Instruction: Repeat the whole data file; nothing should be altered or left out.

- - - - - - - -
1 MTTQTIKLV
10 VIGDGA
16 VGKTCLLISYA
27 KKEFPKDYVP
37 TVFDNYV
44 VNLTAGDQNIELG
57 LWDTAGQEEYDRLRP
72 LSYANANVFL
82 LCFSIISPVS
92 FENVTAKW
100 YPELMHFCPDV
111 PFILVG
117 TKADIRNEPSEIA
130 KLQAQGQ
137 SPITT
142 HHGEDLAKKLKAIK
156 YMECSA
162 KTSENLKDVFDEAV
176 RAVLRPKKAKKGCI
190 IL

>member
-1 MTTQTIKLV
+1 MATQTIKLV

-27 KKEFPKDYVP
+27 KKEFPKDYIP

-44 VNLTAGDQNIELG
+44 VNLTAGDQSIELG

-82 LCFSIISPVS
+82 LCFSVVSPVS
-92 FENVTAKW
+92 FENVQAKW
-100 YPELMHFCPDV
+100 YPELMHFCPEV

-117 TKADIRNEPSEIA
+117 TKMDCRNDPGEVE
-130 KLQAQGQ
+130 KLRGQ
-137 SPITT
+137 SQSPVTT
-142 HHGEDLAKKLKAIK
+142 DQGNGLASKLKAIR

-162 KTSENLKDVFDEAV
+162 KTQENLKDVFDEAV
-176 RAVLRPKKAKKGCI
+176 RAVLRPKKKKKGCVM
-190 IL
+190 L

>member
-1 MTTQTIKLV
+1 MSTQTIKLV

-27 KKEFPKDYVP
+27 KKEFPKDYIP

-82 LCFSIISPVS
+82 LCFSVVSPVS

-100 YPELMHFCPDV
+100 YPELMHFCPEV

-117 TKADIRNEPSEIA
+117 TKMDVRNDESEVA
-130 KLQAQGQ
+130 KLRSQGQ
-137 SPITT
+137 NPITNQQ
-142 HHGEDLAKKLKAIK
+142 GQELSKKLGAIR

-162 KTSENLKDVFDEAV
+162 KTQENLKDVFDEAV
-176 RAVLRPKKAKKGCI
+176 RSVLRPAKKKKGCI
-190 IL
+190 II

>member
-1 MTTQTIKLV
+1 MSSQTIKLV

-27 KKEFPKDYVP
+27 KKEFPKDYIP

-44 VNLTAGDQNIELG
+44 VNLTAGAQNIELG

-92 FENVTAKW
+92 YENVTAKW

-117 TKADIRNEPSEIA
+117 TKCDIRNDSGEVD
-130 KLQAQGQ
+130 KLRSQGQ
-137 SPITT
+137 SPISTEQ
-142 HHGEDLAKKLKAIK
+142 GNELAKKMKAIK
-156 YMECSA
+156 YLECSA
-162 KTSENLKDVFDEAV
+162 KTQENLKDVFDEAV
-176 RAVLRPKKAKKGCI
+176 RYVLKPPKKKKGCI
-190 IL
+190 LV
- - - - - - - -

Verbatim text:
1 MTTQTIKLV
10 VIGDGA
16 VGKTCLLISYA
27 KKEFPKDYVP
37 TVFDNYV
44 VNLTAGDQNIELG
57 LWDTAGQEEYDRLRP
72 LSYANANVFL
82 LCFSIISPVS
92 FENVTAKW
100 YPELMHFCPDV
111 PFILVG
117 TKADIRNEPSEIA
130 KLQAQGQ
137 SPITT
142 HHGEDLAKKLKAIK
156 YMECSA
162 KTSENLKDVFDEAV
176 RAVLRPKKAKKGCI
190 IL

>member
-1 MTTQTIKLV
+1 MATQTIKLV

-27 KKEFPKDYVP
+27 KKEFPKDYIP

-44 VNLTAGDQNIELG
+44 VNLTAGDQSIELG

-82 LCFSIISPVS
+82 LCFSVVSPVS
-92 FENVTAKW
+92 FENVQAKW
-100 YPELMHFCPDV
+100 YPELMHFCPEV

-117 TKADIRNEPSEIA
+117 TKMDCRNDPGEVE
-130 KLQAQGQ
+130 KLRGQ
-137 SPITT
+137 SQSPVTT
-142 HHGEDLAKKLKAIK
+142 DQGNGLASKLKAIR

-162 KTSENLKDVFDEAV
+162 KTQENLKDVFDEAV
-176 RAVLRPKKAKKGCI
+176 RAVLRPKKKKKGCVM
-190 IL
+190 L

>member
-1 MTTQTIKLV
+1 MSTQTIKLV

-27 KKEFPKDYVP
+27 KKEFPKDYIP

-82 LCFSIISPVS
+82 LCFSVVSPVS

-100 YPELMHFCPDV
+100 YPELMHFCPEV

-117 TKADIRNEPSEIA
+117 TKMDVRNDESEVA
-130 KLQAQGQ
+130 KLRSQGQ
-137 SPITT
+137 NPITNQQ
-142 HHGEDLAKKLKAIK
+142 GQELSKKLGAIR

-162 KTSENLKDVFDEAV
+162 KTQENLKDVFDEAV
-176 RAVLRPKKAKKGCI
+176 RSVLRPAKKKKGCI
-190 IL
+190 II

>member
-1 MTTQTIKLV
+1 MSSQTIKLV

-27 KKEFPKDYVP
+27 KKEFPKDYIP

-44 VNLTAGDQNIELG
+44 VNLTAGAQNIELG

-92 FENVTAKW
+92 YENVTAKW

-117 TKADIRNEPSEIA
+117 TKCDIRNDSGEVD
-130 KLQAQGQ
+130 KLRSQGQ
-137 SPITT
+137 SPISTEQ
-142 HHGEDLAKKLKAIK
+142 GNELAKKMKAIK
-156 YMECSA
+156 YLECSA
-162 KTSENLKDVFDEAV
+162 KTQENLKDVFDEAV
-176 RAVLRPKKAKKGCI
+176 RYVLKPPKKKKGCI
-190 IL
+190 LV